The Hustle

The skies are filled with ‘ghost planes’ thanks to the strange market for flight slots

Thanks to a bizarre secondary economy for flight slots, airlines are sending empty “ghost flights” through European skies.

March 8, 2020

Across Europe, empty planes are flying back and forth from airport to airport thanks to a bizarre rule that requires airlines to use at least 80% of their scheduled “flight slots” or risk losing them.

There’s a huge secondary economy for flight slots

Since airports can only support so many flights in a given day, they issue a finite number of the slots. Some airports even employ 3rd-party coordinators to manage their slots because competition is so fierce.

To keep the market competitive, a “use it or lose it” policy requires airlines to use 80% of their slots.

The slot system sounds good in theory…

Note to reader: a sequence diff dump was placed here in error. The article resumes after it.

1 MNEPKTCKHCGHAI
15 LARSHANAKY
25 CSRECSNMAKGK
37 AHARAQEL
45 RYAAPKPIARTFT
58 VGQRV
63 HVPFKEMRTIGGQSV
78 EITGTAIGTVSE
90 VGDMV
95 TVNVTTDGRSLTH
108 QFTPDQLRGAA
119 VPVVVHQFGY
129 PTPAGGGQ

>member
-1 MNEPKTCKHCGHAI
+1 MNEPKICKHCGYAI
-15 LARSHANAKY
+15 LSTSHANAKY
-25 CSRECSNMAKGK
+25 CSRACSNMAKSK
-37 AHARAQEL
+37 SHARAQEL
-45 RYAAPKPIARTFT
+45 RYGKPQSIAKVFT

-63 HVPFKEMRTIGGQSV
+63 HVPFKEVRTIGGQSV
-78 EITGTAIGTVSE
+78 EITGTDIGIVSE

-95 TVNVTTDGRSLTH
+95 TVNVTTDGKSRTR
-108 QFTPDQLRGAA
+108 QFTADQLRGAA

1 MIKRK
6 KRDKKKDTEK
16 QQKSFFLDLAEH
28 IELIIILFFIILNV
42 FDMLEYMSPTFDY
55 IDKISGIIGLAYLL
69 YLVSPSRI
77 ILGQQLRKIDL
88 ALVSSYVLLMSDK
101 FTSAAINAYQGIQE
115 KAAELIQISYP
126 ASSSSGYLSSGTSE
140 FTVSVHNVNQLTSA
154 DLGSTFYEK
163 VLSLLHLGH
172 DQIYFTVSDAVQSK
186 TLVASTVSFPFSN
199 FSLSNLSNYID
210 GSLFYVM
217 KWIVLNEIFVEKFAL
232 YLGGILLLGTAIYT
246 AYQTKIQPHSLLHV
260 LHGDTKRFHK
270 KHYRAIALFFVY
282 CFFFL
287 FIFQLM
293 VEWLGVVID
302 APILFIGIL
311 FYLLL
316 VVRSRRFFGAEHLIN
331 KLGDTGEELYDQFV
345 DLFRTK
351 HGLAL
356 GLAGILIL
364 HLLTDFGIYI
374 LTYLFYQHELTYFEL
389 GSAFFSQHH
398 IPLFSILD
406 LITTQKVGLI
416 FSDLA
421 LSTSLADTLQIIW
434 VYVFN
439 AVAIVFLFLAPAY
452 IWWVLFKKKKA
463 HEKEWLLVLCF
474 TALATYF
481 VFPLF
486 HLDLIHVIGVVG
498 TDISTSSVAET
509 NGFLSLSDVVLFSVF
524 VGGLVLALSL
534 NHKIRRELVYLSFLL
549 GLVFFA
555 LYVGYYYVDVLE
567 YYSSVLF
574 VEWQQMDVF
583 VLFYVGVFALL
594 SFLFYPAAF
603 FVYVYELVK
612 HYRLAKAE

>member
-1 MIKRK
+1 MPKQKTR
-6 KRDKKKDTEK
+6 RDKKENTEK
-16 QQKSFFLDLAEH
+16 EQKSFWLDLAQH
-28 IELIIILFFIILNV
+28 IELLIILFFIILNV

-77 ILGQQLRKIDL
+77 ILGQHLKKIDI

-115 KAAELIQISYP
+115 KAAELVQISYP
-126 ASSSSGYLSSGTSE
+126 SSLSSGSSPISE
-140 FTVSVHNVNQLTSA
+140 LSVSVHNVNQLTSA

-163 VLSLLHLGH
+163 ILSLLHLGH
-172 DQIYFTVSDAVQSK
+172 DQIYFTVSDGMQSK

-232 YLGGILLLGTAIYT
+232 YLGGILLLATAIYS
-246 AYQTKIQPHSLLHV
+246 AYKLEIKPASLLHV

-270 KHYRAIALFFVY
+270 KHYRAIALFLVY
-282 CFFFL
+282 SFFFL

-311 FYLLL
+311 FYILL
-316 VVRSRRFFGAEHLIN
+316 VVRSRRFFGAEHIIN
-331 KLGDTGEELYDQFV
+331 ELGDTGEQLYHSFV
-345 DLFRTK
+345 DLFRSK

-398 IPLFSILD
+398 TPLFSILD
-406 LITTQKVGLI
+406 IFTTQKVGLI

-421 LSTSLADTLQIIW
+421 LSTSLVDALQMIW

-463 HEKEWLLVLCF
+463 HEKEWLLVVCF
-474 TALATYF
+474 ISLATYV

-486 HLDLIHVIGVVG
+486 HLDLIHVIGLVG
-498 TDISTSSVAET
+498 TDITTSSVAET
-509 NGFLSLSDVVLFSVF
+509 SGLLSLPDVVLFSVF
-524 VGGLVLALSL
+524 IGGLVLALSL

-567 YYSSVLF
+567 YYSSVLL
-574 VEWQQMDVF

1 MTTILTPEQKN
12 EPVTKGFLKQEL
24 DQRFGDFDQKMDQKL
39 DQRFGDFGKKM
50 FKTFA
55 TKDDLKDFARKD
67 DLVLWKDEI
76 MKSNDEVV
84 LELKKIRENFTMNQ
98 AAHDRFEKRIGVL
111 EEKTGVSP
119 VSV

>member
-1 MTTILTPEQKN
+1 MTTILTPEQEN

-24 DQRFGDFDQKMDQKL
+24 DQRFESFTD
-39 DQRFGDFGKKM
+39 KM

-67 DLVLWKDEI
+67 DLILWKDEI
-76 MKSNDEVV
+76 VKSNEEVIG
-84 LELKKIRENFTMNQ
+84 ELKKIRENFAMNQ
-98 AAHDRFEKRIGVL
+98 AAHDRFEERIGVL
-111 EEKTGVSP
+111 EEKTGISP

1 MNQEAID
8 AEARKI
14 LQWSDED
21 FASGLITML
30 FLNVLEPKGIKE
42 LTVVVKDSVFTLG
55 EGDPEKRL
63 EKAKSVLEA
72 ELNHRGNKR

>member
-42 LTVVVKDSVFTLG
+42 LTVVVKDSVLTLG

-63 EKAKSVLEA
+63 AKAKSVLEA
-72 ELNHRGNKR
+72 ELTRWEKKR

But it has caused airlines to adopt some problematic practices. Some examples:

But now coronavirus has exposed a problem

Drastically decreased demand caused by coronavirus concerns has forced several airlines to fly ghost flights to avoid losing slots. 

In some cases, the ghost flights weren’t enough: UK airline Flybe declared bankruptcy last week due to the strain. The airline industry as a whole could lose as much as $113B due to decreased demand.

Critics say that UK authorities and slot coordinators should relax rules to prevent airlines from losing money — and wasting jet fuel that damages the environment. 

It wouldn’t be the first time: The industry suspended the “use it or lose it” rule after both 9/11 and the financial crisis. 

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